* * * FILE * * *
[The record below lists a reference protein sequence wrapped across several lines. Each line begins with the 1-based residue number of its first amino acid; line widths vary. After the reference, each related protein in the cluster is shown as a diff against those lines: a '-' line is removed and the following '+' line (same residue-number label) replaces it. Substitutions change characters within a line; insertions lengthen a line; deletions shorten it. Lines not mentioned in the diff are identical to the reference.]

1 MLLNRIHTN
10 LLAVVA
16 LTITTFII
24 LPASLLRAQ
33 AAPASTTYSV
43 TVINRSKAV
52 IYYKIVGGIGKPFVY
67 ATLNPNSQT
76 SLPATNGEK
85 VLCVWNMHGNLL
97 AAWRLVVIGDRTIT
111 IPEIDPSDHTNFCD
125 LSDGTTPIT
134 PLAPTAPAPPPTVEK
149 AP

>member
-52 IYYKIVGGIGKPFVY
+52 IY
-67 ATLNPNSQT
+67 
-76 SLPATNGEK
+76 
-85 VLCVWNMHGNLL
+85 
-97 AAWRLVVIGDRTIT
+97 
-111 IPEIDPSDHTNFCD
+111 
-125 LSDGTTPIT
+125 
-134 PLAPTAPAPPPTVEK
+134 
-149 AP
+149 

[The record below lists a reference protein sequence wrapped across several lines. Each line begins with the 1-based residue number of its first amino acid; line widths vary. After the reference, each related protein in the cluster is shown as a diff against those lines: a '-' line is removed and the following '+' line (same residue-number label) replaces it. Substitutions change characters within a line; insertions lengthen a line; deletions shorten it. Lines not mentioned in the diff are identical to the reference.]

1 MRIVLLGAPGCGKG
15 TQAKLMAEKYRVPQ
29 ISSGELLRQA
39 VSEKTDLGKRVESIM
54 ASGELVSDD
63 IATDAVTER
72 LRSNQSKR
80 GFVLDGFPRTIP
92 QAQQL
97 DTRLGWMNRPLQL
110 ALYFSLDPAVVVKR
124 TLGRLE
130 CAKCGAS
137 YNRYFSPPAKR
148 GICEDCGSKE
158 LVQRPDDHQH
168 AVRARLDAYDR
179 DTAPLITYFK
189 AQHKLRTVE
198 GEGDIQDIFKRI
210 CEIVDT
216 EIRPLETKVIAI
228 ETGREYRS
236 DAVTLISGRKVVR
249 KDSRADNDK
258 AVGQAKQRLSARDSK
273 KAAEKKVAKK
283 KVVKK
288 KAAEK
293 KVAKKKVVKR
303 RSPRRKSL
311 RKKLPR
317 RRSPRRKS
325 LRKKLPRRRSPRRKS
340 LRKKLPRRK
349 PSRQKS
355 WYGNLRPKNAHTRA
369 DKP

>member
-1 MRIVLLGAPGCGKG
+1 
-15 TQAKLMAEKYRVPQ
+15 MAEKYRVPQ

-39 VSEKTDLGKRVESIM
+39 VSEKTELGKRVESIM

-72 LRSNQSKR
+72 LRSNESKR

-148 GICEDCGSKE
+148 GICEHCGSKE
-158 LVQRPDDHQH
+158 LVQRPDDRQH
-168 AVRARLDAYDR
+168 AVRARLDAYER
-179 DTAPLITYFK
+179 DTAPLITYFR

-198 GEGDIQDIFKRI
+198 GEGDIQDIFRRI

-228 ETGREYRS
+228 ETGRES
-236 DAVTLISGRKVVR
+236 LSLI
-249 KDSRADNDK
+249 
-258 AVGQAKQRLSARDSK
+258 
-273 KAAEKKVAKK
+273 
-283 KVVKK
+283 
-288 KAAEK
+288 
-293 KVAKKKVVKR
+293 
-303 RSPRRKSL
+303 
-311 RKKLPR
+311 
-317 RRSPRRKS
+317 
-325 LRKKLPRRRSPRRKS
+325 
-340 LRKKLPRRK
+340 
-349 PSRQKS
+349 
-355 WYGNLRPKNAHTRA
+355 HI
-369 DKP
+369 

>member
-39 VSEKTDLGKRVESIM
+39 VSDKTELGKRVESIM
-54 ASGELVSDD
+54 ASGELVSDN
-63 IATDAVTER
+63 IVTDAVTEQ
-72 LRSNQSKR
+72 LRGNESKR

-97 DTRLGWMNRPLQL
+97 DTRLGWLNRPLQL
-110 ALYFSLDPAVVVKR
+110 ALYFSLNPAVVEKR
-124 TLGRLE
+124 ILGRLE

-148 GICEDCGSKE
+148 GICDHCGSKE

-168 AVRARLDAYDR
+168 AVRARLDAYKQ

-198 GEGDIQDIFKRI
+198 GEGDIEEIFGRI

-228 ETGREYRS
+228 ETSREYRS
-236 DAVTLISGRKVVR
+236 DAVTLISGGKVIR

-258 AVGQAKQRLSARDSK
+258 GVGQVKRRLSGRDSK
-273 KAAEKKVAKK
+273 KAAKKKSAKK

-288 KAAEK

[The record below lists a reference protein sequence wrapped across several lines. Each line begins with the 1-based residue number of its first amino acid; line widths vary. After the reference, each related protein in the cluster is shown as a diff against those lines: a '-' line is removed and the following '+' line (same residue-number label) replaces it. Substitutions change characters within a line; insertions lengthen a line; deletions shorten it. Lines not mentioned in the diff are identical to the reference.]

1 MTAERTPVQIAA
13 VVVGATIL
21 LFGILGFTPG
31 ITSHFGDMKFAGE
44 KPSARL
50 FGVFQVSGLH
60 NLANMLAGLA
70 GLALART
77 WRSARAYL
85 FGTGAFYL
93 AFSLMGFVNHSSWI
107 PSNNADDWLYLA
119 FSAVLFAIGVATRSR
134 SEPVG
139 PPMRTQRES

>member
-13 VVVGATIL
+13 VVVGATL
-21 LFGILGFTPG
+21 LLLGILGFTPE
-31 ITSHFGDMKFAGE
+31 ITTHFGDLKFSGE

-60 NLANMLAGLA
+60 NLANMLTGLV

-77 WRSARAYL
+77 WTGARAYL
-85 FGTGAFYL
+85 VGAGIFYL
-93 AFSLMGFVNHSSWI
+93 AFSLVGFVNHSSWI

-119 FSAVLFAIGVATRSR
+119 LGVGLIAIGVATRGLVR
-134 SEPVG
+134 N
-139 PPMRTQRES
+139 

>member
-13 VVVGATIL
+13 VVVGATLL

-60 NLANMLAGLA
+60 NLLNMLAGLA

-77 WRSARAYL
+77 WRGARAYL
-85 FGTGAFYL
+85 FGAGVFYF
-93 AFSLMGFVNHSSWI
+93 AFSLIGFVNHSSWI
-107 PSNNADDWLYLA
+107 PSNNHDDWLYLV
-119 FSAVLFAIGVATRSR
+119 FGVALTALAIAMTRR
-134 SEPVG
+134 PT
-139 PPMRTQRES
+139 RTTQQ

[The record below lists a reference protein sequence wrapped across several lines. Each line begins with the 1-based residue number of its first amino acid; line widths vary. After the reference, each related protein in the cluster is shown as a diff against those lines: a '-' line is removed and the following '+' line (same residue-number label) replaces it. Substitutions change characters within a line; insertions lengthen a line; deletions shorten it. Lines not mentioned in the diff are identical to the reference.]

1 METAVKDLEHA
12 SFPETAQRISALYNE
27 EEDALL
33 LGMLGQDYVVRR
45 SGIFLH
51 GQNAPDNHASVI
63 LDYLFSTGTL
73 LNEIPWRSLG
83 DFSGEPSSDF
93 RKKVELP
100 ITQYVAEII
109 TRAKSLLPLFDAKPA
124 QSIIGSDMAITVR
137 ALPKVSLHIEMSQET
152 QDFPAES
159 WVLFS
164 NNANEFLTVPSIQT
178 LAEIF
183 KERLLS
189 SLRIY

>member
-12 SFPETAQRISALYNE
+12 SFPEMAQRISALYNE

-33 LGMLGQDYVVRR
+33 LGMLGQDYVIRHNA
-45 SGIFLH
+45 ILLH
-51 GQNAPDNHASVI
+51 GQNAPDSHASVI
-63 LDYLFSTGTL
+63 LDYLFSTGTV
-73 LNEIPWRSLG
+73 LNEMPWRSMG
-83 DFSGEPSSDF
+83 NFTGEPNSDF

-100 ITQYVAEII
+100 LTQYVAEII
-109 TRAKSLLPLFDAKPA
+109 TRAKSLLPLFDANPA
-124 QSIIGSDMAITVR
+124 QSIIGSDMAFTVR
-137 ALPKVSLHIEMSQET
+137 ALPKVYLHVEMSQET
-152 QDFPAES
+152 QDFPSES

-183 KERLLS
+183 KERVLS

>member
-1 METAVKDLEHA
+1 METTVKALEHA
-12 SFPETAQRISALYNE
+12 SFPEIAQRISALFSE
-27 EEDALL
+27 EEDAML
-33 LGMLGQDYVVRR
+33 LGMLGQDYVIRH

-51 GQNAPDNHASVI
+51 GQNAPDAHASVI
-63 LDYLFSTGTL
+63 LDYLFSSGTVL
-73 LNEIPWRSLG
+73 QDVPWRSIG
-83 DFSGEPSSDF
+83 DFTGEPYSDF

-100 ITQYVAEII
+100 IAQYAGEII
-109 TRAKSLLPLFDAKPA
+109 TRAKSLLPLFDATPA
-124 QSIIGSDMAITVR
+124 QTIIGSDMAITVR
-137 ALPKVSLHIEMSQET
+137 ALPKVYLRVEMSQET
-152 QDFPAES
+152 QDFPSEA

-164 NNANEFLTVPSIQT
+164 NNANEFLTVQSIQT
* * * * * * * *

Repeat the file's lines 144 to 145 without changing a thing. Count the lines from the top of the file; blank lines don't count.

+168 AVRARLDAYKQ

-198 GEGDIQDIFKRI